Bitcoin NFTs are all the rage right now, due to the launch and massive success of the ‘Ordinals’ protocol. Ordinals provide a novel way to mint NFTs on the Bitcoin blockchain. The latest rise in the Bitcoin assets is due to the launch of the Bitcoins equivalent CryptoPunks (Ethereum-based NFT) collection. Although all the buzz and hype is met with mixed reactions from the web3 community. So, what are Bitcoin Ordinals? Find out more below
What Are Ordinal NFTs On Bitcoin?
On January 21, software engineer Casey Rodarmor launched the Ordinals protocol on the Bitcoin blockchain. Each Bitcoin can be broken down into 100,000,000 units termed as “sats” (short for Satoshi). This new protocol allows users and builders to inscribe each ‘sat’ with data, known as Ordinals. This data can also be smart contracts, and hence NFTs can be minted on them. In essence, the Ordinal protocol allows builders to create NFTs on the Bitcoin blockchain.
Moreover, one of the core distinctions between Ethereum-based NFTs and Bitcoin is that Ethereum NFTs usually point to off-chain data on the IPFS system. With this protocol, all the data is inscribed on-chain. “An Ordinal is intended to reflect what NFTs should be, sometimes are, and what inscriptions always are, by their very nature,” says Rodarmor. This new ecosystem may be a boon to the NFT industry overall, improving upon the very concept of digital collectibles. To add to this, due to the entirely on-chain inscription of data for Ordinals, Rodarmor refers to them as something beyond NFTs, calling them Digital Artifacts.
How Do Ordinal Punk NFTs Change The Game?
In many ways, Ordinal Punks means a new wave of Bitcoin NFTs, digital collectibles, and marketplaces. The 100-pixel pfp avatars are tradeable digital artifacts inscribed on the Bitcoin blockchain. The project is allegedly a clone of a derivative project “Mutant Punks”, a clone of the original CryptoPunks on Ethereum. Though founder Rodarmor claims that the project uses “an open-source algorithm and CC0 Punk sprite sheet to generate new Punks.”
The entire 10K collection is already off the shelf, with one Ordinal Punk (#620) selling for 9.6 BTC (~$214,766.50). However, one of the problems with the project as of the moment is that there simply isn’t a marketplace to buy and sell the crypto art once minted. But this, of course, does not stop the web3 community from buying and selling the digital pieces.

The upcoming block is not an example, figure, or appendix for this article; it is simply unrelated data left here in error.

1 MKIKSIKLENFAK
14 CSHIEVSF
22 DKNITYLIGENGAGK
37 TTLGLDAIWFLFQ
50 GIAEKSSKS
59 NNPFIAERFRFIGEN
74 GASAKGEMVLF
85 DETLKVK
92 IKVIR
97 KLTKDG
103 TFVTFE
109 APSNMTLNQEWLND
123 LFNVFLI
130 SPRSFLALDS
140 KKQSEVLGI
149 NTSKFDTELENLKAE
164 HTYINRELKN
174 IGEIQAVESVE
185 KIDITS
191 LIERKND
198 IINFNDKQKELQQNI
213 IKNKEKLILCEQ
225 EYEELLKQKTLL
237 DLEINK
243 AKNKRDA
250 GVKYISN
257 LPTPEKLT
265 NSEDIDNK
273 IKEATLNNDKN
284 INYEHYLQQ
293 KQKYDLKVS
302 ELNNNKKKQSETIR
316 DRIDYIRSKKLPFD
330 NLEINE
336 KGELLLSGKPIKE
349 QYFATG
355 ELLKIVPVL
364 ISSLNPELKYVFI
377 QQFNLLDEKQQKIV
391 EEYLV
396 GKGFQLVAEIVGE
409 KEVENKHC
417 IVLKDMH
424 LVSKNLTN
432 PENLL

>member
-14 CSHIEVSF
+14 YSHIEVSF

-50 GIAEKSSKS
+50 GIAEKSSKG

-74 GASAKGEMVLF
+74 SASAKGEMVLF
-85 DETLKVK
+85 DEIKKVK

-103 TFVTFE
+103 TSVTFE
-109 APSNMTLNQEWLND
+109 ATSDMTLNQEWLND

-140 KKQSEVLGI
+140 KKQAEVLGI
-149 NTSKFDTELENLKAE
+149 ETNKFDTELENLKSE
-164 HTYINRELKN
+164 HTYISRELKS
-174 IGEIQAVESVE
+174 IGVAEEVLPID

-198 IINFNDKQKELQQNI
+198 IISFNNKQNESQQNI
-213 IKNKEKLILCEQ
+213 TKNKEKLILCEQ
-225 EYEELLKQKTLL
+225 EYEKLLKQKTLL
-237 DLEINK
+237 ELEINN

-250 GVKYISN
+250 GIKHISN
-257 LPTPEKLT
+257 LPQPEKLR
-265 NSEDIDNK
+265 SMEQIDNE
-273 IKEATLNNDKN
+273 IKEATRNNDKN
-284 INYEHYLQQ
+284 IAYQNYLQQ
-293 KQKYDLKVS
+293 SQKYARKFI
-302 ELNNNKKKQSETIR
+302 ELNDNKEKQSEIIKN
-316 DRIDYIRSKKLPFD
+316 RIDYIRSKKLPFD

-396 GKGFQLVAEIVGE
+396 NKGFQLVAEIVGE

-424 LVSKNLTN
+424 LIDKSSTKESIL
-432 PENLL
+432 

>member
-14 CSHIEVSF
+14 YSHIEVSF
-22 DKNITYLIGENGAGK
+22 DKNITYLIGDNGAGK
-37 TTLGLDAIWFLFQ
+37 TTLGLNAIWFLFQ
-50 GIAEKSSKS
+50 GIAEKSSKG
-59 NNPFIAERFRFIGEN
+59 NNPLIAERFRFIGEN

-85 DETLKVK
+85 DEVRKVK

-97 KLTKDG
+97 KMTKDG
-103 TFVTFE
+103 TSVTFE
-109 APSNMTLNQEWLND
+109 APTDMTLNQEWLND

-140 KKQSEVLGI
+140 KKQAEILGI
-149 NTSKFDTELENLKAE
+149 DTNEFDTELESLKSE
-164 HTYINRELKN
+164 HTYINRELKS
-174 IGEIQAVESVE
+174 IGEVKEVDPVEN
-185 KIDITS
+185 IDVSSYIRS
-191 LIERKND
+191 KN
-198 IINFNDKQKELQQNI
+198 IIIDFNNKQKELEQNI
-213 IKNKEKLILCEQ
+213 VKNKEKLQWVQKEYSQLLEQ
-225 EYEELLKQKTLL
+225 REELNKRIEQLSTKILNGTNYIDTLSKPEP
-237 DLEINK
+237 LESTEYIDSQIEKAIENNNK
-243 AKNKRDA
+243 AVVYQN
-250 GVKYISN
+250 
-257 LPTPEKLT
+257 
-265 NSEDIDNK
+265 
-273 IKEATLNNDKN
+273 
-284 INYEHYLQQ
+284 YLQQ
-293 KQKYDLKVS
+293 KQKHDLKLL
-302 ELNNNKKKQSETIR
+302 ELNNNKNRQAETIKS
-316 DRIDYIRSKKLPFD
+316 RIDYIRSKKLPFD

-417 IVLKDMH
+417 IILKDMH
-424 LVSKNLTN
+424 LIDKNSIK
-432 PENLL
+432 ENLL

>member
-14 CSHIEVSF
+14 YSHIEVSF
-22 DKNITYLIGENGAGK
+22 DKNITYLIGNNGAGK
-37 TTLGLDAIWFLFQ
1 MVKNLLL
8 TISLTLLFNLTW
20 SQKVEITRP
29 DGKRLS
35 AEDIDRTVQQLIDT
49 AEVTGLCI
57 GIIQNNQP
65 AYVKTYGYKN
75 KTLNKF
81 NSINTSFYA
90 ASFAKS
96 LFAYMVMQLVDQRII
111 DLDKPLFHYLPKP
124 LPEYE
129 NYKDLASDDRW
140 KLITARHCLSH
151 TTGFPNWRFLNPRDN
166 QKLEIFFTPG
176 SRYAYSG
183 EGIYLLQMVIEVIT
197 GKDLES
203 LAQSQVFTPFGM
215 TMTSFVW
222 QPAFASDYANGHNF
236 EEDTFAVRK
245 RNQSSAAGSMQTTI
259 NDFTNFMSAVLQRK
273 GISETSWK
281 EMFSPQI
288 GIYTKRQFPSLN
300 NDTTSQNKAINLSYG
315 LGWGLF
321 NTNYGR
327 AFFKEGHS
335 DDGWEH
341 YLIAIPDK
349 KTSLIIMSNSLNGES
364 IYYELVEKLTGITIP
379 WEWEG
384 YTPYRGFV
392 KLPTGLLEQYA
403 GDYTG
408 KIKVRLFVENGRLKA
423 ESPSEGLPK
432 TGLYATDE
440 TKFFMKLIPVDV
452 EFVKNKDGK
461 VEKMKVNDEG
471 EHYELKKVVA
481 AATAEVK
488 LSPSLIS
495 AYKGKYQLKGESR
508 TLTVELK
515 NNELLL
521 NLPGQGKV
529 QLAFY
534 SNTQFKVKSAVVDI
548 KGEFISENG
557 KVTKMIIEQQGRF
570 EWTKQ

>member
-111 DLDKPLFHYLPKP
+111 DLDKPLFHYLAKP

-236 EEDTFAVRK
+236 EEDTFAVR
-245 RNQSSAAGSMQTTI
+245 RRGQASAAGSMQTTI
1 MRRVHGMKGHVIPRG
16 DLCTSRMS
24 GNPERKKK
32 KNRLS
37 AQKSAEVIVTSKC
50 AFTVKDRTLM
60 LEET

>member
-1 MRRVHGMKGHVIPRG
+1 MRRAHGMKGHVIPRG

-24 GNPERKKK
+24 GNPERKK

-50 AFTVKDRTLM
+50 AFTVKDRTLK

More than 40,000 Ordinals have been inscribed on the Bitcoin blockchain so far. There has also been a backlash against the whole protocol by Bitcoin maximalists. According to them, the whole idea of Bitcoin NFTs are against Bitcoin as a financial asset. Some even claim the Ordinals are just a waste of network spaceBitcoin-compatible
How To Actually Buy Ordinals?
To buy an Ordinal NFT, one must first download a Bitcoin compatible wallet. Once done, the user then has to follow a detailed GitHub guide to make the BTC wallet compatible to Ordinals. After this, the user must run their own Bitcoin node and inscribe an ordinal (which wouldn’t be possible now since the project is minted out). So there are two other options available for people to purchase a BTC Ordinal NFT.
The simple way is to find an Ordinal owner and purchase it from them. Owners can be found on the official Discord server. Navigating to the link-your-project channel on their discord allows users to explore what Bitcoin projects are out there. This is, obvious to say, a huge risk to potential customers, as the sites and discords may be completely botched. Moreover, unless there is a trust between project buyers and sellers, it may lead to scams and frauds. Moreover, BTC Ordinals may take hours or even days before they show up inside your BTC wallet.
Moving on, if one wishes to create/inscribe an Ordinal themselves, there are services out there that allow for this. The services allow for users to inscribe them without actually running a node themselves. For examples, popular Bitcoin project Satoshibles have created an Ordinal Bot, that allows users to inscribe NFTs to their Bitcoin wallets.